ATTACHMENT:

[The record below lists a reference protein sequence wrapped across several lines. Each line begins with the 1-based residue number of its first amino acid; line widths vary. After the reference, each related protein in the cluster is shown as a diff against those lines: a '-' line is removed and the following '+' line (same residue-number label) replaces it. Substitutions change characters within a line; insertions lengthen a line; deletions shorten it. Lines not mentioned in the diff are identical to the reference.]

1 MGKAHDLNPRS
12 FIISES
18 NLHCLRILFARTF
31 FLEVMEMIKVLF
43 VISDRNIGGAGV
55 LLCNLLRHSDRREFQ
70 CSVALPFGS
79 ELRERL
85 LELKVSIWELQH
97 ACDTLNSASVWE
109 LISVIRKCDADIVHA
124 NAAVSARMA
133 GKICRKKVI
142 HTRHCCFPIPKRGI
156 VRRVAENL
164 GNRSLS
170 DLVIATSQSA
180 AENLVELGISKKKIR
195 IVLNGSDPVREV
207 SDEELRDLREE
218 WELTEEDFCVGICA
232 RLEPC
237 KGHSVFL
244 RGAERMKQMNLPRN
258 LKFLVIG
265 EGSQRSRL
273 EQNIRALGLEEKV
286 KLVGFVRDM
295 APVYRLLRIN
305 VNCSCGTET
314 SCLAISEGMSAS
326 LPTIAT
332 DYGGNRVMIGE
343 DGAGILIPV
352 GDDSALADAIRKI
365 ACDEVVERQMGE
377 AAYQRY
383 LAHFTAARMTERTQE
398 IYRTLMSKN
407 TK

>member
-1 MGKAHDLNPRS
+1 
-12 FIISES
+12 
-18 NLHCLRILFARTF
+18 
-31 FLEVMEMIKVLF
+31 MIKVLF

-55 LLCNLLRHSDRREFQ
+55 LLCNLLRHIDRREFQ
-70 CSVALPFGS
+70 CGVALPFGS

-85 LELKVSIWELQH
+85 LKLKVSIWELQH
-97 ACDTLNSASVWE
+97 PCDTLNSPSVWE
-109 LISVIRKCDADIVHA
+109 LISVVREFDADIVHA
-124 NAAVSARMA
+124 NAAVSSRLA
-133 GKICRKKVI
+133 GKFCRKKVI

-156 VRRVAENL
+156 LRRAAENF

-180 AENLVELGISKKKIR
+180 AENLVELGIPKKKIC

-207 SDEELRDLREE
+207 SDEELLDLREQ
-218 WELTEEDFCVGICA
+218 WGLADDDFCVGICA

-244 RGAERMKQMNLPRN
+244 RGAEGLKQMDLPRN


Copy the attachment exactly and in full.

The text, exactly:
[The record below lists a reference protein sequence wrapped across several lines. Each line begins with the 1-based residue number of its first amino acid; line widths vary. After the reference, each related protein in the cluster is shown as a diff against those lines: a '-' line is removed and the following '+' line (same residue-number label) replaces it. Substitutions change characters within a line; insertions lengthen a line; deletions shorten it. Lines not mentioned in the diff are identical to the reference.]

1 MGKAHDLNPRS
12 FIISES
18 NLHCLRILFARTF
31 FLEVMEMIKVLF
43 VISDRNIGGAGV
55 LLCNLLRHSDRREFQ
70 CSVALPFGS
79 ELRERL
85 LELKVSIWELQH
97 ACDTLNSASVWE
109 LISVIRKCDADIVHA
124 NAAVSARMA
133 GKICRKKVI
142 HTRHCCFPIPKRGI
156 VRRVAENL
164 GNRSLS
170 DLVIATSQSA
180 AENLVELGISKKKIR
195 IVLNGSDPVREV
207 SDEELRDLREE
218 WELTEEDFCVGICA
232 RLEPC
237 KGHSVFL
244 RGAERMKQMNLPRN
258 LKFLVIG
265 EGSQRSRL
273 EQNIRALGLEEKV
286 KLVGFVRDM
295 APVYRLLRIN
305 VNCSCGTET
314 SCLAISEGMSAS
326 LPTIAT
332 DYGGNRVMIGE
343 DGAGILIPV
352 GDDSALADAIRKI
365 ACDEVVERQMGE
377 AAYQRY
383 LAHFTAARMTERTQE
398 IYRTLMSKN
407 TK

>member
-1 MGKAHDLNPRS
+1 
-12 FIISES
+12 
-18 NLHCLRILFARTF
+18 
-31 FLEVMEMIKVLF
+31 MIKVLF

-55 LLCNLLRHSDRREFQ
+55 LLCNLLRHIDRREFQ
-70 CSVALPFGS
+70 CGVALPFGS

-85 LELKVSIWELQH
+85 LKLKVSIWELQH
-97 ACDTLNSASVWE
+97 PCDTLNSPSVWE
-109 LISVIRKCDADIVHA
+109 LISVVREFDADIVHA
-124 NAAVSARMA
+124 NAAVSSRLA
-133 GKICRKKVI
+133 GKFCRKKVI

-156 VRRVAENL
+156 LRRAAENF

-180 AENLVELGISKKKIR
+180 AENLVELGIPKKKIC

-207 SDEELRDLREE
+207 SDEELLDLREQ
-218 WELTEEDFCVGICA
+218 WGLADDDFCVGICA

-244 RGAERMKQMNLPRN
+244 RGAEGLKQMDLPRN